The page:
The apostle Paul preached the gospel in Berea, a city located in the first-century Roman province of Macedonia. Paul arrived in Berea after he had preached in Thessalonica (Acts 17:1-10).
Upon his arrival in Berea, Paul went into the synagogue of the Jews (17:10). What is written in the next verse contains words which are familiar and beloved to many Bible students: “These were more fair-minded than those in Thessalonica, in that they received the word with all readiness, and searched the Scriptures daily to find out whether these things were so” (17:11). Observe some facts:
“These” Scriptures-searchers were the people whom Paul encountered in the Jewish synagogue (17:10). As tempting as it might be to think that this verse describes how the first-century Christians studied the word of God, the truth is, the context shows that Acts 17:11 is an account of how certain folks in Berea conducted themselves before they “believed” (17:12) and were converted.
These Bereans “were more fair-minded than those in Thessalonica.” In this passage, the expression “more fair-minded” means “more noble- minded” [Vine; www2.mf.no/bibelprog/vines.pl?tofrom]. It is the same Greek word that is translated as the “noble” part of “nobleman” in one of Jesus’ parables (Luke 19:12).
These Bereans “received the word with all readiness.” What “word” did they hear? Two verses later we read that “the word of God was preached by Paul at Berea,” so the “word” that they received was not man’s ideas, but God’s truth. Thank God, these folks were not rejecters of that word, but receivers! The word “readiness” means “zeal, spirit, eagerness, inclination, readiness of mind” [Thayer, word no. 4288 via e-Sword]. The ones described had a heart that longed to learn what God had to say in His word. All of us need to have such a spirit.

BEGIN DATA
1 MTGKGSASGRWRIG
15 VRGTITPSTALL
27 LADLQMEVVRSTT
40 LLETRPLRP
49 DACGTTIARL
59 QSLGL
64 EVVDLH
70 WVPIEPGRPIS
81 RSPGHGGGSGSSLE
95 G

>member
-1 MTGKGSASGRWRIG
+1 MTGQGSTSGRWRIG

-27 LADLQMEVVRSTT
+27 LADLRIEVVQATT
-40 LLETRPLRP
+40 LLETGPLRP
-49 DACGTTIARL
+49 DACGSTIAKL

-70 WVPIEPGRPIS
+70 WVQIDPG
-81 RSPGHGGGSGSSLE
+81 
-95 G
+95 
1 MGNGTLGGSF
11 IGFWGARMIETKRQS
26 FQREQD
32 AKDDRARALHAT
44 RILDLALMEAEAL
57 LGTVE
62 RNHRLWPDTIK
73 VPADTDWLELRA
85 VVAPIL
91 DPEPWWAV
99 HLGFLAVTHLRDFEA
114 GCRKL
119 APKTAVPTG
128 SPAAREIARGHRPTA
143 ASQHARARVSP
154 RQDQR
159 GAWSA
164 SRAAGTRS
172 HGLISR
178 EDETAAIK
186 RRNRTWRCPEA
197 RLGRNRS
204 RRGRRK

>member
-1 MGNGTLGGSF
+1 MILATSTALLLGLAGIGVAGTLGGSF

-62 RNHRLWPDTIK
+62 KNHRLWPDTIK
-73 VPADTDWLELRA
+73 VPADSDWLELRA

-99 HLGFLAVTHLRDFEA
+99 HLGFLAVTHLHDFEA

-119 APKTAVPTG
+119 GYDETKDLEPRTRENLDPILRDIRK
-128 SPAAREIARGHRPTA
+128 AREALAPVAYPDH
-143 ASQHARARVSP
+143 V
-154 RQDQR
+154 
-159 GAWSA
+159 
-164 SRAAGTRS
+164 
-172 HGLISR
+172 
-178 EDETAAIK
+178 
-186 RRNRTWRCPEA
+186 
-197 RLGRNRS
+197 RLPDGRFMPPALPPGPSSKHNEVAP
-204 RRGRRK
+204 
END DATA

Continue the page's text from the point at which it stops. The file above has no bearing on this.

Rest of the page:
These Bereans searched “the Scriptures.” Which Scriptures? In this case, it would have been the Old Testament. Paul’s teaching custom was to prove from the message of the old covenant that Jesus was the promised Christ (17:2,3). That still works today as an effective way to show Jesus’ deity: read the Old Testament texts which foretold of the Messiah’s coming and then point out how in each case they were fulfilled in the life and work of Jesus of Nazareth.
These Bereans “searched” the Scriptures. Here the word “search” indicates that they examined, judged, or discerned [Thayer, word no. 350]. They put forth an effort to come to an understanding of what their Bible said. The Lord wants His people to understand His will (Ephesians 5:17), and we recognize that this does not happen by accident. We also admit from experience and observation that good understanding of the Bible does not come about by putting forth a minimal effort or having haphazardous study habits. These noble-minded folks who heard Paul’s preaching did not simply look through the Bible. They did not simply read it. Reading the Scriptures is great, but diligent study, searching, and meditation is better because it produces more lasting fruit. Blessed is the person who delights in the law of the Lord and meditates in it day and night (Psalm 1:2).
These Bereans searched the Scriptures “daily.” They may have set aside a special, extra time of study on the Sabbath, but these truth-seeking people were daily searchers of God’s word. Doing that on a consistent basis requires desire, time, commitment, and self-discipline. Does that describe the effort that you and I are making to learn God’s truth?
What was wrong with these people? How in the world could they find time to search the Scriptures every single day? Why did they have so much time on their hands? Did they not have other things to do? What, were they all retired or jobless or something? Did days back then last thirty hours instead of twenty-four? Surely if those Bereans were living in our fast-paced age of technology and stressful work, there is no way that they would find and take the time to study God’s word so much. Let us not kid ourselves. Diligently searching the Scriptures has nothing to do with culture, the period of history, or geography. It is all about having a heart that hungers and thirsts for righteousness (Matthew 5:6). We either have it or we don’t. Do you and I have such a heart?
These Bereans searched the Scriptures daily “to find out whether these things were so.” What things? The things that Paul was teaching them. They were putting the apostle to the test! They did not want to be led astray, and they knew that it was their personal responsibility to avoid being deceived.
We admire the spirit of those first-century Bereans. We can imitate their attitude and commitment to learning the truth. They not only learned it; they submitted to it, too (Acts 17:12). How fantastic!
— Roger D. Campbell